Deals Of The Week: The train to Spain; P&O Ferries; Faroes; a fine time in Italy
Wednesday 11 June 2003
The train to Spain costs more than the plane, in the main, but as the peak summer season approaches it's at least worth comparing fares for surface versus air - especially for weekend travel in July and August. Despite the longer travel time, rail can be more fun and less stressful.
For the Costa Brava, travelling on 19 July and back a fortnight later, European Rail (020-7387 0444; www.europeanrail.com) quotes a return fare from London Waterloo of £454 for the most basic second-class trip, and £741 for a first-class version. The trip takes around 12 hours. Ryanair (0871 246 0000; www.ryanair.com) has a fare from Stansted of £79; from Gatwick, British Airways (0845 77 333 77; www.ba.com) charges £170.
The extra flying distance to Alicante on the Costa Blanca is negligible, but by train it adds an extra seven hours. The rail fare is £525 in second class, £836 in first. But some flights from Gatwick to Alicante on BA are already full, and fares for remaining dates are high; for travel out on 28 July and back on 11 August, the lowest fare is £415 return; easyJet (0870 600 0000; www.easyJet.com) has a fare of £240 return, though prices are rising quickly.
Anyone intending to spend more than £150 in a year with P&O Ferries should sign up with the shipping company's new loyalty scheme, known as Voyager. You have to pay an upfront fee of £15, but this gives an immediate discount of 10 per cent on all sailings from Portsmouth, Dover and Hull. If you spend more than £300 in a year - which should not be difficult on one of the longer sailings in summer - the discount rises to 20 per cent. Anyone who spends more than £1,000 in a year gets a quarter off the final bill.
For more information, call 08705 20 20 20 or visit www.poferries.com.
This could be the summer for heading for the Faroes. The Danish North Atlantic archipelago is to become more accessible from Britain - and a new tunnel from the airport to the main islands makes the overall journey much quicker.
The only airline flying from Britain is Atlantic (0870 443 2372; www.atlantic.fo). Non-stop flights from Stansted to the Faroes begin on 30 June, operating on Sunday and Monday until 7 September. Best adult fare is £261 return.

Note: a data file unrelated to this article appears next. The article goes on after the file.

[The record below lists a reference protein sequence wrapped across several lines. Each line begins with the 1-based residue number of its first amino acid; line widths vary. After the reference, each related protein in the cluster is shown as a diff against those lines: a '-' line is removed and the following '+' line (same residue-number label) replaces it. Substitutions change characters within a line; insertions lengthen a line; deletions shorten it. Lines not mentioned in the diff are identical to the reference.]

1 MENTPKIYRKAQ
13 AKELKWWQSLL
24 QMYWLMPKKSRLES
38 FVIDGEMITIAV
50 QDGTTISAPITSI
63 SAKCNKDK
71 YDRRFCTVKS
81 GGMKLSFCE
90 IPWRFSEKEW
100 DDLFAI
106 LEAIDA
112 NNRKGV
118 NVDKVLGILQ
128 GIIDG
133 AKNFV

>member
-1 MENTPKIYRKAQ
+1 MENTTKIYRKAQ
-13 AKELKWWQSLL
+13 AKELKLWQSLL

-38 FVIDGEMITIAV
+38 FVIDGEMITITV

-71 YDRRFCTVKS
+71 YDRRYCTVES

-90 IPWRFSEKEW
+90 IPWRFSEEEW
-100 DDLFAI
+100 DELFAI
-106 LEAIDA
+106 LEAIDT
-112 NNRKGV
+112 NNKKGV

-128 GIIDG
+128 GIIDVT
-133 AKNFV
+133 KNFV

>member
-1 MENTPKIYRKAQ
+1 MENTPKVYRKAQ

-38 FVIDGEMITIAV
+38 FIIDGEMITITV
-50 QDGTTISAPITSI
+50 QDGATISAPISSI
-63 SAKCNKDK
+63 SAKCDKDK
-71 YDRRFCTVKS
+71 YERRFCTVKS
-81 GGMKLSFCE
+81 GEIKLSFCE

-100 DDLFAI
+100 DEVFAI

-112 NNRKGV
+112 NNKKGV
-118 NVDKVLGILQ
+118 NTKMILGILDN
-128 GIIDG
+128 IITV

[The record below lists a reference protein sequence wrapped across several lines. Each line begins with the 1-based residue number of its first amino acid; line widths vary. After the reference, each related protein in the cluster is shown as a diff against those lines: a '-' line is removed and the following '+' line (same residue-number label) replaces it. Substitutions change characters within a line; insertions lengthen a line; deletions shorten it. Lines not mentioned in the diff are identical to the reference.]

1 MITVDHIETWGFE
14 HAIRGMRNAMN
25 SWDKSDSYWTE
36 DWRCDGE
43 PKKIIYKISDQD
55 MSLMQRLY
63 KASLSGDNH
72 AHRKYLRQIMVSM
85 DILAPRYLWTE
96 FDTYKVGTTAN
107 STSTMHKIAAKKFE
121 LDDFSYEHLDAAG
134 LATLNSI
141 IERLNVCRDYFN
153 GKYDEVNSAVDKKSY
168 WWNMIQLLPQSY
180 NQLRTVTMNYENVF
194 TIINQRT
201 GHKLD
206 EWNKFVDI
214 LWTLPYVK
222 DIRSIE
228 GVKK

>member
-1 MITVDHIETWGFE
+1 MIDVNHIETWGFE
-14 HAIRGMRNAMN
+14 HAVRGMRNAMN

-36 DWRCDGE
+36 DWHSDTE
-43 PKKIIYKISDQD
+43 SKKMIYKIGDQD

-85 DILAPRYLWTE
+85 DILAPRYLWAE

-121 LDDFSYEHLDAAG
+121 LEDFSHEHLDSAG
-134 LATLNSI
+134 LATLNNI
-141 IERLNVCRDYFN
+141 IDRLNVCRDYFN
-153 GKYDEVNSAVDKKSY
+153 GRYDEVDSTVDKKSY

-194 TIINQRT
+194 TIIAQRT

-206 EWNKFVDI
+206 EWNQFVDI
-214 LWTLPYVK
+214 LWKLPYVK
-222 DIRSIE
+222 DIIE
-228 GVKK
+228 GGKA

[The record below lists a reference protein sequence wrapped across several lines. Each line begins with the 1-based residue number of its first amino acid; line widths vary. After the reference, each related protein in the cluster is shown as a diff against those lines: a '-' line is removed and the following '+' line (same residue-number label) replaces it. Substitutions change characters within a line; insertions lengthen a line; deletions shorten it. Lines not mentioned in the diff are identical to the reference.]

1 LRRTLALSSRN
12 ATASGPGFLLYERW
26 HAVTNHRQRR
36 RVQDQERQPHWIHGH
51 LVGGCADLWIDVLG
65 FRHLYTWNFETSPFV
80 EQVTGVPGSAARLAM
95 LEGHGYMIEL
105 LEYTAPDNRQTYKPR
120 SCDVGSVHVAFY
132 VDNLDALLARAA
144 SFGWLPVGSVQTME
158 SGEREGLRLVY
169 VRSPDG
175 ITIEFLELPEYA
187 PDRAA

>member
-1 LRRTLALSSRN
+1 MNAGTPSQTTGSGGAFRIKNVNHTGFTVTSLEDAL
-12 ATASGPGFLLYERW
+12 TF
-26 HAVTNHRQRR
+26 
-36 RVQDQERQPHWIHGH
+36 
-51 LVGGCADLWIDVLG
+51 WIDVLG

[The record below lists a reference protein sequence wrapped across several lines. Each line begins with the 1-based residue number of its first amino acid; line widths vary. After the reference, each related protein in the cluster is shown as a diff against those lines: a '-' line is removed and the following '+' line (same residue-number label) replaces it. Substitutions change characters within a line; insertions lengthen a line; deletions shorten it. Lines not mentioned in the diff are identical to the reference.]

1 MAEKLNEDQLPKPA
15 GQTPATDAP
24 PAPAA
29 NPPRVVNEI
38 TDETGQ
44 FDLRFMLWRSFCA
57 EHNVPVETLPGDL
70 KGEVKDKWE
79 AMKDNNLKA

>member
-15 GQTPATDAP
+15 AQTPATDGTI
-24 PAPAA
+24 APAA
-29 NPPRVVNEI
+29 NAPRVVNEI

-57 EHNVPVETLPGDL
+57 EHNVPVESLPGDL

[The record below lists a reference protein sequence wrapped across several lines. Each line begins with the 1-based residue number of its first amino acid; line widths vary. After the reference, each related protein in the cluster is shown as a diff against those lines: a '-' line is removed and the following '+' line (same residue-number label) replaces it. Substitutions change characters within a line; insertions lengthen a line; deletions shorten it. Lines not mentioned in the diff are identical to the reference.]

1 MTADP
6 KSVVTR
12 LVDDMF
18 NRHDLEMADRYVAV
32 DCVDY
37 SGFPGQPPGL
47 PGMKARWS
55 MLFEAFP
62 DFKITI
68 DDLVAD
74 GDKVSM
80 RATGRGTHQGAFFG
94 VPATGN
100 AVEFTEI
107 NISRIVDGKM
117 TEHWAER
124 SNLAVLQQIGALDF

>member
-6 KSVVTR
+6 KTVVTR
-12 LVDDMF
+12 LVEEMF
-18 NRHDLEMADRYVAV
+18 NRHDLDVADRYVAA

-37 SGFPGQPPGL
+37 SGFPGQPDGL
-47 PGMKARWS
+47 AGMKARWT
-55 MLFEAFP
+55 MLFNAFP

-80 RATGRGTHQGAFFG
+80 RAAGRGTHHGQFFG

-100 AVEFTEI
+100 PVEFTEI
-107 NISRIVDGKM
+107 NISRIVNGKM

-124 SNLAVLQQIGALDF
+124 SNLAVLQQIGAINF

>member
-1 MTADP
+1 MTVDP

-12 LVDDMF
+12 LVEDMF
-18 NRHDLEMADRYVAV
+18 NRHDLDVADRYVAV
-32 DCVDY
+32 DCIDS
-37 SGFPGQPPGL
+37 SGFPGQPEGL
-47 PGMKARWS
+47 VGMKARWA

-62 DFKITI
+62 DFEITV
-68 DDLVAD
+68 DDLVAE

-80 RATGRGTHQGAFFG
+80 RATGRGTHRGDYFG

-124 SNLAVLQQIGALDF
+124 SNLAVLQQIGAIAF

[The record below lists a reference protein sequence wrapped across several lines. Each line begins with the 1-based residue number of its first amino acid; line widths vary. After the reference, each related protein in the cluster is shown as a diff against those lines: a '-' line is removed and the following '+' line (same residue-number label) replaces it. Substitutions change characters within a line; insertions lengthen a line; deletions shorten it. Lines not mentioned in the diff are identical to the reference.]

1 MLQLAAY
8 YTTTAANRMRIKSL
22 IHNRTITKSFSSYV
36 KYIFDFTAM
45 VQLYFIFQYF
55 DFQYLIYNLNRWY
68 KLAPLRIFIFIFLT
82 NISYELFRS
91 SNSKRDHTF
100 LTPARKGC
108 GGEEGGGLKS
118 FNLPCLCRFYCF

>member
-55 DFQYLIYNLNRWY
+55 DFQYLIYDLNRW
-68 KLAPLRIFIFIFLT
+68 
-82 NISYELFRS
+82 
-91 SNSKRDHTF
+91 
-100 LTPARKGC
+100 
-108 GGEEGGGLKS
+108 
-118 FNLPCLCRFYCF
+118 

A fine of over £100 could await the unwary traveller to Italy.
The country's State Tourist Board warns: "Visitors to Italy, as all other persons, are required on every occasion they purchase goods or pay for services, to ask for a receipt (scontrino) or fiscal receipt (ricevuta fiscale). You might be asked by an officer of Guardia di Finanza to produced the receipt when you leave the shop. If you don't have it, you may be obliged to pay a fine of up to €155 [£110]."
The Independent travel offers: Discover a world of inspiring destinations
- 1 Is Gideon Levy the most hated man in Israel or just the most heroic?
- 2 Students offered grants if they tweet pro-Israeli propaganda
- 3 Satellite full of sexually experimental geckos adrift in space, Russia loses control of mission
The 'scroungers’ fight back: The welfare claimants battling to alter stereotypes
Arizona execution lasts two hours as killer Joseph Wood left 'snorting and gasping' for air
Malaysia Airlines MH17 crash: Ukrainian military jet was flying close to passenger plane before it was shot down, says Russian officer
Malaysia Airlines MH17 crash: Massive rise in sale of British arms to Russia
A day in the life of Vladimir Putin: The dictator in his labyrinth
Malaysia Airlines MH17 crash: victims’ bodies bundled in black bags and loaded onto trains
£40000 - £60000 per annum + Pension, Healthcare : Deerfoot IT Resources Limite...
£30000 - £45000 per annum + Bonus+Benefits+Package: Harrington Starr: VB.NET a...
Unpaid voluntary role: Old Royal Naval College: To assist the Visitor Experien...
£45-£55k OTE £75k : Charter Selection: Major London International Fashion and ...